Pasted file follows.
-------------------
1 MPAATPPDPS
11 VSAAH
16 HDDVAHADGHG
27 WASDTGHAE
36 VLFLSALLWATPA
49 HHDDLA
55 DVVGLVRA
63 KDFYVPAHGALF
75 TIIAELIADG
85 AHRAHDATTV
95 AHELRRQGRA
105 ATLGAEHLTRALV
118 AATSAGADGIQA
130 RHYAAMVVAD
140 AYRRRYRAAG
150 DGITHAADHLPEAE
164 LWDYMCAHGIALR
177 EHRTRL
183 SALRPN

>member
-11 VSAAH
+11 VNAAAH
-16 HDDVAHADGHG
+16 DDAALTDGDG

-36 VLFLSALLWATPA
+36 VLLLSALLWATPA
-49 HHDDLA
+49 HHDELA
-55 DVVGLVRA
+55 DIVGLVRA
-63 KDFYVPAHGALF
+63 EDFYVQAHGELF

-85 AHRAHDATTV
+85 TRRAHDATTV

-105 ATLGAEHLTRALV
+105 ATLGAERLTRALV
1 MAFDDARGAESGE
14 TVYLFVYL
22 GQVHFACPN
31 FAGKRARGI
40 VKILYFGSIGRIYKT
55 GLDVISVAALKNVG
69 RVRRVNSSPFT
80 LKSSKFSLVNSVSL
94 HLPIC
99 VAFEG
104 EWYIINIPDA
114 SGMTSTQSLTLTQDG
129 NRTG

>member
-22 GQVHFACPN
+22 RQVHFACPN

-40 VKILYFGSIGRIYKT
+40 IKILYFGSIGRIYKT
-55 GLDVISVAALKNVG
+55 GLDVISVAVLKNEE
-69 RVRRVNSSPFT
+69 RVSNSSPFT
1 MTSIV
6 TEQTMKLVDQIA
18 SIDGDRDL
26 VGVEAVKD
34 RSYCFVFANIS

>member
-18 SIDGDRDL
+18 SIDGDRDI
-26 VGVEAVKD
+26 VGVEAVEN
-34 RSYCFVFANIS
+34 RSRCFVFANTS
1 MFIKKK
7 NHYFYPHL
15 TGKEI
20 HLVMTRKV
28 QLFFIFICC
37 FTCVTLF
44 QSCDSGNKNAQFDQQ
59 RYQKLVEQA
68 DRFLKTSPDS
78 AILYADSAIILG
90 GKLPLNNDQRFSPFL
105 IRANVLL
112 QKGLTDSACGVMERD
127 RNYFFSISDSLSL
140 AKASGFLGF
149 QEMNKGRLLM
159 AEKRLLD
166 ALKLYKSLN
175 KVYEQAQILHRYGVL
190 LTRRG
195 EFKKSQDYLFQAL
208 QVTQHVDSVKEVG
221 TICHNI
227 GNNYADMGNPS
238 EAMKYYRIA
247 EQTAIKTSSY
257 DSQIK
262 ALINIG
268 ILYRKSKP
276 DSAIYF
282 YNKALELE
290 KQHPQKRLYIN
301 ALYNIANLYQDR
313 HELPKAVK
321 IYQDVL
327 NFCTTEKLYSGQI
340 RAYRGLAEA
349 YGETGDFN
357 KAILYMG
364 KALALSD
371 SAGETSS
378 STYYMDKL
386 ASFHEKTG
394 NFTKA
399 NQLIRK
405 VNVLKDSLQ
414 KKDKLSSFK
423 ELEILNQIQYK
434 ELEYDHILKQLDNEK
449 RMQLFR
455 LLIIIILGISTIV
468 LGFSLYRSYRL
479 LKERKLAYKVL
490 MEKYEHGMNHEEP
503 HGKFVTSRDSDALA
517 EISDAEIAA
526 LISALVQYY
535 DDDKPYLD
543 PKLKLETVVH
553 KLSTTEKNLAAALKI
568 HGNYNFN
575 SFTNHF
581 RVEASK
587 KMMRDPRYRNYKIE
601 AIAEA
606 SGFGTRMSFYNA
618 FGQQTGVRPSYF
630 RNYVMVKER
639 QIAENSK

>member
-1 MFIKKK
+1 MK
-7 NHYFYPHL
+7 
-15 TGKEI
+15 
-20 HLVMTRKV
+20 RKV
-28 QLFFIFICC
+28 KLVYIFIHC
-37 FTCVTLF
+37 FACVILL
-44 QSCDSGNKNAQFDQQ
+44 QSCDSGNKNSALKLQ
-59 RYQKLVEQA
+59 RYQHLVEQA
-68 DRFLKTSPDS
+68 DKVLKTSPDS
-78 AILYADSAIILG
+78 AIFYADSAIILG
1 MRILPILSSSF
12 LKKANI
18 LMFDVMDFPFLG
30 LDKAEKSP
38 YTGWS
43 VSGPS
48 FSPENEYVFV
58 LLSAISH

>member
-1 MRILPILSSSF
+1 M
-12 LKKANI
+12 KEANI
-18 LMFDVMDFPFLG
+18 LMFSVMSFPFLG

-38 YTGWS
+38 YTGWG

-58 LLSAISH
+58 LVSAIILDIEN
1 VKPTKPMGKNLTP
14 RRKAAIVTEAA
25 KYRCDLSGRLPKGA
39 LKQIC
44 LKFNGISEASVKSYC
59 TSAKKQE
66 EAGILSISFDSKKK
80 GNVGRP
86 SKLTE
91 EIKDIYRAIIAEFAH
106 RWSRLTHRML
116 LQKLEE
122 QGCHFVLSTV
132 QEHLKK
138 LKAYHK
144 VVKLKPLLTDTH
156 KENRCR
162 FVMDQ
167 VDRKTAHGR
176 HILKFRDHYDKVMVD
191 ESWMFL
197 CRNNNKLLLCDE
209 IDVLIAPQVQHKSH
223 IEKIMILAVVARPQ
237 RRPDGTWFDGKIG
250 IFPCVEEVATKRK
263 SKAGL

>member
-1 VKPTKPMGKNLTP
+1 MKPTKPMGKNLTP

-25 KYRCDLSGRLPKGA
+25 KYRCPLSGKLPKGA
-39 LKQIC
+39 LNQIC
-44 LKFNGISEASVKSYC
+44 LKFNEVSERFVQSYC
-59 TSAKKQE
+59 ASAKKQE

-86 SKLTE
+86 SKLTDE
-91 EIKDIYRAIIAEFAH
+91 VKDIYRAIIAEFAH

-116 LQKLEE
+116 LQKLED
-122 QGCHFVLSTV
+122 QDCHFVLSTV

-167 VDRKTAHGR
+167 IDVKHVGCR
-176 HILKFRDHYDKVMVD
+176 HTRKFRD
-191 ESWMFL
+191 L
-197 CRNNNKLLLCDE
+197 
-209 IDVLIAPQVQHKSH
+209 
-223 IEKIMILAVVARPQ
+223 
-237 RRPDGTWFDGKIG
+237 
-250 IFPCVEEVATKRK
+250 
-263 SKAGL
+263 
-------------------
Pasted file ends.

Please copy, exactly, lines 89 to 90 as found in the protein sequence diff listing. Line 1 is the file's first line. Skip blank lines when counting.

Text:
175 KVYEQAQILHRYGVL
190 LTRRG